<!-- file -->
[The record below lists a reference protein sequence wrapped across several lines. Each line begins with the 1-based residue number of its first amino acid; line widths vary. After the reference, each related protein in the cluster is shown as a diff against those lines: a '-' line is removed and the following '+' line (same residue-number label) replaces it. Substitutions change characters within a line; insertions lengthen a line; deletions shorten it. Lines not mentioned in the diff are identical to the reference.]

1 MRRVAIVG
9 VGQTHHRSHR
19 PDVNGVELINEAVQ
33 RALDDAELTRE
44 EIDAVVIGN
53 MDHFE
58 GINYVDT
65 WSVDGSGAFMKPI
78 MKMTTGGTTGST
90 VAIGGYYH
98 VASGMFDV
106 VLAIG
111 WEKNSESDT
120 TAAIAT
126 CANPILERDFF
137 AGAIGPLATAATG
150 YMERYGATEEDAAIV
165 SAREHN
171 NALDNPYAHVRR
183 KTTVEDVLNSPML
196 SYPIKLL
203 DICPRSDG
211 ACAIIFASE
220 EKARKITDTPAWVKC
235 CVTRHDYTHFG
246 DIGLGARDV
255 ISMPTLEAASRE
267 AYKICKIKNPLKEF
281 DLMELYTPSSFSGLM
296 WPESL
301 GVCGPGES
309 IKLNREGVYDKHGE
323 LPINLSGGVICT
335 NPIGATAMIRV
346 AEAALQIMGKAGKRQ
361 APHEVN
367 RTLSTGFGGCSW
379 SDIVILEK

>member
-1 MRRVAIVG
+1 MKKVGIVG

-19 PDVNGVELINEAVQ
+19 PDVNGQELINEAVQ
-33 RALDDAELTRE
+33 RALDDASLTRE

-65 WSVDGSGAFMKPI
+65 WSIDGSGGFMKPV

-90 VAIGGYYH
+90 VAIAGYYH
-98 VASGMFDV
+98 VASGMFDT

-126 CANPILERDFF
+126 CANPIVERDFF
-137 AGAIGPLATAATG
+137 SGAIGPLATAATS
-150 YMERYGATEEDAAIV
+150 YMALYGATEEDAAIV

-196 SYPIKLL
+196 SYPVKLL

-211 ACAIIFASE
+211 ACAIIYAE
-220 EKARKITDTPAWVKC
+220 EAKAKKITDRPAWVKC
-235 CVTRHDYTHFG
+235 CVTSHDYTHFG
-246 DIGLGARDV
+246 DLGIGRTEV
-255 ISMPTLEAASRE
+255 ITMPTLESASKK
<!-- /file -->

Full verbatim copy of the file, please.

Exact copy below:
[The record below lists a reference protein sequence wrapped across several lines. Each line begins with the 1-based residue number of its first amino acid; line widths vary. After the reference, each related protein in the cluster is shown as a diff against those lines: a '-' line is removed and the following '+' line (same residue-number label) replaces it. Substitutions change characters within a line; insertions lengthen a line; deletions shorten it. Lines not mentioned in the diff are identical to the reference.]

1 MRRVAIVG
9 VGQTHHRSHR
19 PDVNGVELINEAVQ
33 RALDDAELTRE
44 EIDAVVIGN
53 MDHFE
58 GINYVDT
65 WSVDGSGAFMKPI
78 MKMTTGGTTGST
90 VAIGGYYH
98 VASGMFDV
106 VLAIG
111 WEKNSESDT
120 TAAIAT
126 CANPILERDFF
137 AGAIGPLATAATG
150 YMERYGATEEDAAIV
165 SAREHN
171 NALDNPYAHVRR
183 KTTVEDVLNSPML
196 SYPIKLL
203 DICPRSDG
211 ACAIIFASE
220 EKARKITDTPAWVKC
235 CVTRHDYTHFG
246 DIGLGARDV
255 ISMPTLEAASRE
267 AYKICKIKNPLKEF
281 DLMELYTPSSFSGLM
296 WPESL
301 GVCGPGES
309 IKLNREGVYDKHGE
323 LPINLSGGVICT
335 NPIGATAMIRV
346 AEAALQIMGKAGKRQ
361 APHEVN
367 RTLSTGFGGCSW
379 SDIVILEK

>member
-1 MRRVAIVG
+1 MKKVGIVG

-19 PDVNGVELINEAVQ
+19 PDVNGQELINEAVQ
-33 RALDDAELTRE
+33 RALDDASLTRE

-65 WSVDGSGAFMKPI
+65 WSIDGSGGFMKPV

-90 VAIGGYYH
+90 VAIAGYYH
-98 VASGMFDV
+98 VASGMFDT

-126 CANPILERDFF
+126 CANPIVERDFF
-137 AGAIGPLATAATG
+137 SGAIGPLATAATS
-150 YMERYGATEEDAAIV
+150 YMALYGATEEDAAIV

-196 SYPIKLL
+196 SYPVKLL

-211 ACAIIFASE
+211 ACAIIYAE
-220 EKARKITDTPAWVKC
+220 EAKAKKITDRPAWVKC
-235 CVTRHDYTHFG
+235 CVTSHDYTHFG
-246 DIGLGARDV
+246 DLGIGRTEV
-255 ISMPTLEAASRE
+255 ITMPTLESASKK